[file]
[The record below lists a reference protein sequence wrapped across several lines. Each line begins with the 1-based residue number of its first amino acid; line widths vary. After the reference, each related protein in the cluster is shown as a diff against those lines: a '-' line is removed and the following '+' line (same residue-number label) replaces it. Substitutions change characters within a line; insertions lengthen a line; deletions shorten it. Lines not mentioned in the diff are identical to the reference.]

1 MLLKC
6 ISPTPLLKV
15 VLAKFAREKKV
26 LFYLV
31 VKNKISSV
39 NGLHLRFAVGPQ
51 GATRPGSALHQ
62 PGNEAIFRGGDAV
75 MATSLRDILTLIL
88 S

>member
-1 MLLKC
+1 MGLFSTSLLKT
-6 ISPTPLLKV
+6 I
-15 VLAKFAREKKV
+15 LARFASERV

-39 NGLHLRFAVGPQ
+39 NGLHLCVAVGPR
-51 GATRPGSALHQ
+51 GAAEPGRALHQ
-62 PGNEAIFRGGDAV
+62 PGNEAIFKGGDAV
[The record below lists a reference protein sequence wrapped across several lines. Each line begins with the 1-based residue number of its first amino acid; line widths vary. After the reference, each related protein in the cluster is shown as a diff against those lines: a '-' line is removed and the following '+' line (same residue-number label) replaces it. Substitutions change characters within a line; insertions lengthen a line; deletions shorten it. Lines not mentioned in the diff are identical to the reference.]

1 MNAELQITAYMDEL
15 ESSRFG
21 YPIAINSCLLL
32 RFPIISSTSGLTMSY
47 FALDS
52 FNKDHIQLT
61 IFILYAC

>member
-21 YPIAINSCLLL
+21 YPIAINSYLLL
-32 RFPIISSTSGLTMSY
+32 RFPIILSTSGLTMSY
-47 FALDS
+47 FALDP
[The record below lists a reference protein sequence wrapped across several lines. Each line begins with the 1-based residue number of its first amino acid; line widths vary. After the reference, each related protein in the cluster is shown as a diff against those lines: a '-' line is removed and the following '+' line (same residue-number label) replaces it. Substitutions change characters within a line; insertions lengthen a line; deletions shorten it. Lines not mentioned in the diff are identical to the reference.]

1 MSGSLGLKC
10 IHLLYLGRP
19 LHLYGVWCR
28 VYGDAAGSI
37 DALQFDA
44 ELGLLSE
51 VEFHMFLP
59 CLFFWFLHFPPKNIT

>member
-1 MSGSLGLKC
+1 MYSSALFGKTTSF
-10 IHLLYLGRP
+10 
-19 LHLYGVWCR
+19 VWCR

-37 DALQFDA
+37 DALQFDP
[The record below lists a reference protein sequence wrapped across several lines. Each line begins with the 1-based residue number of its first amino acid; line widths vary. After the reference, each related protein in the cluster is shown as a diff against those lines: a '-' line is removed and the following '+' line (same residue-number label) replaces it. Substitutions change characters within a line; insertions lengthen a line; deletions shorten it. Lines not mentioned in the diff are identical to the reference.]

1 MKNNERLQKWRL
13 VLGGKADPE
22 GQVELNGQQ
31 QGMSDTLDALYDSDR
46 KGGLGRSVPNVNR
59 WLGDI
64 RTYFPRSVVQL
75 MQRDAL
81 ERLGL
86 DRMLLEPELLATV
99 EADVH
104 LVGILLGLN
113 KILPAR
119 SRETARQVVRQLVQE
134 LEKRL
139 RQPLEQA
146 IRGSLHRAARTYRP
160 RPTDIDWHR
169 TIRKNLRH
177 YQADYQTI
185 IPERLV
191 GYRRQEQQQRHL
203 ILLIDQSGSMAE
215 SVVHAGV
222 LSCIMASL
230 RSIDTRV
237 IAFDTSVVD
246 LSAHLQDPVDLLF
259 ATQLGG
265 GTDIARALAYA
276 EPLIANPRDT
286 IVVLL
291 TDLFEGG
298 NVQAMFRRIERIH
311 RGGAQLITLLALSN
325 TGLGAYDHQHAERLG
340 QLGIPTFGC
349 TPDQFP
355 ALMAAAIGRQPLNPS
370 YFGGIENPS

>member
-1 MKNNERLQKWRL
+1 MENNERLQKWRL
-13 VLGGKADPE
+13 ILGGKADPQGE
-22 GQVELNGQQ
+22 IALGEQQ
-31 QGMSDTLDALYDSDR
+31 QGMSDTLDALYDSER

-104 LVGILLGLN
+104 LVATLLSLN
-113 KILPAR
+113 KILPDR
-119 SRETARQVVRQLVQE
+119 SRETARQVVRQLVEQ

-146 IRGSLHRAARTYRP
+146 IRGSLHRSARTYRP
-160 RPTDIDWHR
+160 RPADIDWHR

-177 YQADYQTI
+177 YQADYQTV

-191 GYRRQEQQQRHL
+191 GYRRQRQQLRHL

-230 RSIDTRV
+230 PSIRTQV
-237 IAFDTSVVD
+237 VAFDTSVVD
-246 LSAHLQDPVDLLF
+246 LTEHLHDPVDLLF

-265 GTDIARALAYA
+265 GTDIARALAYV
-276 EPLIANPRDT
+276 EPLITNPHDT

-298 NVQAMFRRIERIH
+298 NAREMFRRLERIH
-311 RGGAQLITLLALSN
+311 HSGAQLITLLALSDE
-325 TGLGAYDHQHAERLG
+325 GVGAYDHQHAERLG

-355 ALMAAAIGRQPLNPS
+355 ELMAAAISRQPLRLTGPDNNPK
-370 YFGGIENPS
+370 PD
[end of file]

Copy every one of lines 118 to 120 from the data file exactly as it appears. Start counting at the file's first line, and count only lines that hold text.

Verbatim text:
-177 YQADYQTI
+177 YQADYQTV

-191 GYRRQEQQQRHL